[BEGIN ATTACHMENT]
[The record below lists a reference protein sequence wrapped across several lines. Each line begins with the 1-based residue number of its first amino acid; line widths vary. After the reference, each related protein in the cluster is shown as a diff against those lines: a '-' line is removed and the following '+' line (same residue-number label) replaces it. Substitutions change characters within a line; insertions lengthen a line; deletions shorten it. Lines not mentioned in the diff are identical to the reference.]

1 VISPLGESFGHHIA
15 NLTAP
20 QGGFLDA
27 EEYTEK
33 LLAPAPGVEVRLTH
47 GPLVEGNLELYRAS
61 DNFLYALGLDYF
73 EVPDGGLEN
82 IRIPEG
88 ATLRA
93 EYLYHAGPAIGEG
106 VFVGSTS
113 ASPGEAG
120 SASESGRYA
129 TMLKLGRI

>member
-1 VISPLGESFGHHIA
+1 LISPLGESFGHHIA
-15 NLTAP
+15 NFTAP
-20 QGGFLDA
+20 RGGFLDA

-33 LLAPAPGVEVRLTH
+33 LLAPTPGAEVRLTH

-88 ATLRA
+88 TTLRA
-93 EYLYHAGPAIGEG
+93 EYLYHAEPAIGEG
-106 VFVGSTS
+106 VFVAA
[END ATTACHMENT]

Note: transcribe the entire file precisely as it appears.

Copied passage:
[The record below lists a reference protein sequence wrapped across several lines. Each line begins with the 1-based residue number of its first amino acid; line widths vary. After the reference, each related protein in the cluster is shown as a diff against those lines: a '-' line is removed and the following '+' line (same residue-number label) replaces it. Substitutions change characters within a line; insertions lengthen a line; deletions shorten it. Lines not mentioned in the diff are identical to the reference.]

1 VISPLGESFGHHIA
15 NLTAP
20 QGGFLDA
27 EEYTEK
33 LLAPAPGVEVRLTH
47 GPLVEGNLELYRAS
61 DNFLYALGLDYF
73 EVPDGGLEN
82 IRIPEG
88 ATLRA
93 EYLYHAGPAIGEG
106 VFVGSTS
113 ASPGEAG
120 SASESGRYA
129 TMLKLGRI

>member
-1 VISPLGESFGHHIA
+1 LISPLGESFGHHIA
-15 NLTAP
+15 NFTAP
-20 QGGFLDA
+20 RGGFLDA

-33 LLAPAPGVEVRLTH
+33 LLAPTPGAEVRLTH

-88 ATLRA
+88 TTLRA
-93 EYLYHAGPAIGEG
+93 EYLYHAEPAIGEG
-106 VFVGSTS
+106 VFVAA